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03-10-2011, 02:23 PM   #1
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Macro Lens Help

Hi Everyone,

After having my LBA kick into full gear, I found myself scouring Ebay for the past month looking for a macro in the 90-100mm range. A few weeks ago, I won an auction on a Sigma 90mm 2.8 Macro. The lens came with a 2x TC which allowed me to get to 1:1 magnification, but it seriously reduced the resolution to the point that I sold the TC. The lens on its own goes to 1:2 magnification and I would like to get to 1:1 with the cheapest setup possible, without reducing the resolution in any way. I understand that extension tubes are a good way to go, as they simply slow down the lens due to the reduction of light available to the lens and sensor. I have also heard about bellows, but I like to take my K-x around town with me at lunch and don't want to carry any bulky equipment around with me. I have heard of, but don't know much about, close-up filters that attach to the filter thread of the lens. Would reverse-mounting a M50 1.7 with reversing ring be cost-effective too? I'm looking for the highest IQ-producing setup that will allow me to explore the world via macro photography. Any advice you might be able to provide would be much appreciated.

Thanks,

Brian

03-10-2011, 02:32 PM   #2
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Anyone looking into macro should own ATLEAST one set of cheap extension tubes. Than go from there
03-10-2011, 04:47 PM   #3
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Mr. B.:

Each of the available options has it good and bad points. Close up filters are fine in a pinch, but they are really auxiliary lenses that force your current lens to focus closer. Tis can decrease sharpness.

A tele converter is a series of lenses and as such, can distort the image some, depending on the converter quality and how well it is matched to the standard lens. If the TC was designed for the Sigma Macro, then I am surprised you would have the problem you indicate.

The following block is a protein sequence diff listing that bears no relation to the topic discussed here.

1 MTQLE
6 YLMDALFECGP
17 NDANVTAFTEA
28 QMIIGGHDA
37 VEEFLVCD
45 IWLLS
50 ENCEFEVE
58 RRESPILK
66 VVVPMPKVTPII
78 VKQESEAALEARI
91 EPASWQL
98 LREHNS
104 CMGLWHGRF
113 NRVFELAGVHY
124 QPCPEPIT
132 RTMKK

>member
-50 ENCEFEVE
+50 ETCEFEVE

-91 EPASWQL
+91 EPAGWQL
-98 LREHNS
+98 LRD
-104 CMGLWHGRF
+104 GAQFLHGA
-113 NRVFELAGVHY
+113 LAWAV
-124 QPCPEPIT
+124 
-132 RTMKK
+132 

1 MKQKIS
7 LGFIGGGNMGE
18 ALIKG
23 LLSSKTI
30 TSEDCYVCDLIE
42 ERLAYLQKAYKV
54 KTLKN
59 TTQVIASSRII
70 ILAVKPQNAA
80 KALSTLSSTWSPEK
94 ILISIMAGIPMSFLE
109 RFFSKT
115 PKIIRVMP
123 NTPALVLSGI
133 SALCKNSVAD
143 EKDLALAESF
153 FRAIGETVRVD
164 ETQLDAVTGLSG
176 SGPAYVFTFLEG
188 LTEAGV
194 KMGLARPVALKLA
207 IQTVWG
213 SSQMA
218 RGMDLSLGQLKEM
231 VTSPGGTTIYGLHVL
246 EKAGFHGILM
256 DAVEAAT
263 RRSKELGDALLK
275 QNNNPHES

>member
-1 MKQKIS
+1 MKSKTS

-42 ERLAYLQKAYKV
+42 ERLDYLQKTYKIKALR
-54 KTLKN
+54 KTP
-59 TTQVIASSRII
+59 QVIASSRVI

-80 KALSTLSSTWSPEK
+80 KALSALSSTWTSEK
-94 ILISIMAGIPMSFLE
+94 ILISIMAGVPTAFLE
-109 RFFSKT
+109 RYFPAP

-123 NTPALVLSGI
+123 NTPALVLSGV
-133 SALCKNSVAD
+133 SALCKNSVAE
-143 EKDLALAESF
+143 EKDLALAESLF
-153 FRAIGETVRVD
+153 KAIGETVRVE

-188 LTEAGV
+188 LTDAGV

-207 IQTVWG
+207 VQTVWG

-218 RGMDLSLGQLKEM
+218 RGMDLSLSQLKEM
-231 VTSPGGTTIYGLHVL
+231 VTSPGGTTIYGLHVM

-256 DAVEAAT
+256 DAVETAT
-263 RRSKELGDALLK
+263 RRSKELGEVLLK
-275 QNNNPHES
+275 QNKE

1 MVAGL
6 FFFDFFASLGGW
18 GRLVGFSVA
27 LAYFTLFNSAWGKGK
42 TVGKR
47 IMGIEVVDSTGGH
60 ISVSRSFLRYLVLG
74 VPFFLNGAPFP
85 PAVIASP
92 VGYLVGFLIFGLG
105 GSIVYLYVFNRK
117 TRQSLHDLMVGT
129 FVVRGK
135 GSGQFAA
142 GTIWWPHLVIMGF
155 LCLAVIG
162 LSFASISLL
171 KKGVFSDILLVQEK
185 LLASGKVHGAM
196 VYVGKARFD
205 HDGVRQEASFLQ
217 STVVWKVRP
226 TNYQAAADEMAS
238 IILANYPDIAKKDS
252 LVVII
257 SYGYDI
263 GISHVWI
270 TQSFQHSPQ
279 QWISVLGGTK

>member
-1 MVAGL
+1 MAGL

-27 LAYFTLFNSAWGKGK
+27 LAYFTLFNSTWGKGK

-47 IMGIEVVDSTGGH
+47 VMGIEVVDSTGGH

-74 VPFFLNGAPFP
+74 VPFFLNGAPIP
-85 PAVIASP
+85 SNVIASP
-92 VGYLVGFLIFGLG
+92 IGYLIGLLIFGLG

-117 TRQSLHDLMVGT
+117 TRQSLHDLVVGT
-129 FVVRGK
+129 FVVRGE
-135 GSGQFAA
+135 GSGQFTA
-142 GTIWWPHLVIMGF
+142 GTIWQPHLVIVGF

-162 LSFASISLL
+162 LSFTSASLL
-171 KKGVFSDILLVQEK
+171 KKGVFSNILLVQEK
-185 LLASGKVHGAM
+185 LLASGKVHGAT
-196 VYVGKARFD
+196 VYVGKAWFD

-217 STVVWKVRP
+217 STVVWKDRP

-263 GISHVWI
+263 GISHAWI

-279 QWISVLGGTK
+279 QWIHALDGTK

Extension tubes and bellows do NOT have extra glass, so the chances of them distorting the image are much less. But if your main lens does not do well when focusing at close range, then that cannot be helped. Macro lenses are designed for close-up work so they should not have a problem in this way (and should give the best results). Extension tubes and macro lenses (not macro zooms) would give the best results technically speaking.

Reversing the lens can be good as the back end of the lens is designed to give good focus on a flat field (film/sensor). Therefore, working in close up where the front-to-back distance differences are less, has advantages. You give up some controls to the lens however (as is the case with most all bellows and some extension tubes).

I have all the options. I like using the bellows the most, have the extension tubes for a pinch (they are light weight) and also use the CU filters for quick stuff. They are light and easy to pack in the camera bag as well.

It may come down to what you can afford and your shooting style.

Good luck!

Last edited by BigDave; 03-10-2011 at 04:50 PM. Reason: additions
03-10-2011, 04:50 PM   #4
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QuoteOriginally posted by yeatzee Quote
Anyone looking into macro should own ATLEAST one set of cheap extension tubes. Than go from there
Quite. And anyone interested in this should read the dozens of recent threads that ask the same questions. BTW, not all bellows are monstrous -- I got an M42 Bellowscope with a 105mm bellows-macro lens for US$40 a few weeks ago, and the setup is discretely small, similar to a (non-Takumar) 135mm camera lens.

The highest-quality, least-expensive ways to do macro are: 1) reverse a good lens and put it on extension, and 2) put an enlarger or bellows-macro lens on bellows and/or tubes. But (1) makes you work real close, and (2) requires a bit of extension on longer lenses. Screw-in (strap-on) +dioptre closeup lenses are cheap, easy, and degrade IQ a bit. Hi-quality Raynox strap-ons are the easiest way to get close, have good IQ, and allow you to retain full lens automation.

So, a Raynox is easiest, and extension is cleanest. Now search out the details.

03-11-2011, 10:39 AM   #5
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Thank you all for your advice and input on all of the various options that I have available to me. However, I do have a few more questions, for clarification purposes.

If I get extension tubes like these Zykkor ones, what type of magnification might I get from my other primes (m50 1.7 and Samingon 135mm 2.8) which aren't macro lenses? With the close-up lenses, how much would they degrade the quality? Also, would I fit them over the lens directly or can I use it over the UV filter? Would the lens and filter combo result in some vignetting? I know the filter leads into a whole other topic of discussion, but I like to protect my investments.